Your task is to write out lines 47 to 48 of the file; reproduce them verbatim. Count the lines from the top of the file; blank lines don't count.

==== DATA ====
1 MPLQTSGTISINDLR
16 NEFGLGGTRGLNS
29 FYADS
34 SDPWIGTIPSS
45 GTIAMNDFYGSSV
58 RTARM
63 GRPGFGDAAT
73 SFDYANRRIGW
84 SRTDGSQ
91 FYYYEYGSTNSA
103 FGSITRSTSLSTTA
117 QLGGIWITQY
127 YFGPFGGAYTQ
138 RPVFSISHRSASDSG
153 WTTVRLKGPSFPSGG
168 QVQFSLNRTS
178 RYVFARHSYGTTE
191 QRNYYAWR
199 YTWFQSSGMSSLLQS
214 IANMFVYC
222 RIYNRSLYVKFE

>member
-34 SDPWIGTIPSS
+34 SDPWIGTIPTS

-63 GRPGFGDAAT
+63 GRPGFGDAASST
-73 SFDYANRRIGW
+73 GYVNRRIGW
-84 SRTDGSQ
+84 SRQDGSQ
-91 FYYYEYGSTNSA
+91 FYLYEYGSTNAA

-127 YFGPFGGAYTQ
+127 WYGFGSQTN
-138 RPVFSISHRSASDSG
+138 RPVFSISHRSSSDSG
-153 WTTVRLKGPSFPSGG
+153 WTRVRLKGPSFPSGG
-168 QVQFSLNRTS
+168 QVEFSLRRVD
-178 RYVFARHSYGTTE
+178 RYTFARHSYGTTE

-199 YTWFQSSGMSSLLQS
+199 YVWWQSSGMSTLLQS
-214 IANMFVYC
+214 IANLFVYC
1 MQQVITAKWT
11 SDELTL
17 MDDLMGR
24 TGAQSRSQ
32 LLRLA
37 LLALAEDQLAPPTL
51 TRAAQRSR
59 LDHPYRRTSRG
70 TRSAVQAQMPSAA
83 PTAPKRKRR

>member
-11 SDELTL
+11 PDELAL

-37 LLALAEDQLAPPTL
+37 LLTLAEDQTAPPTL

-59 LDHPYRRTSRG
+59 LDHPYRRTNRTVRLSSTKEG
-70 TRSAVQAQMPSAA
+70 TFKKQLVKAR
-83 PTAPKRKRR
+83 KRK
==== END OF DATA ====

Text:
1 MQQVITAKWT
11 SDELTL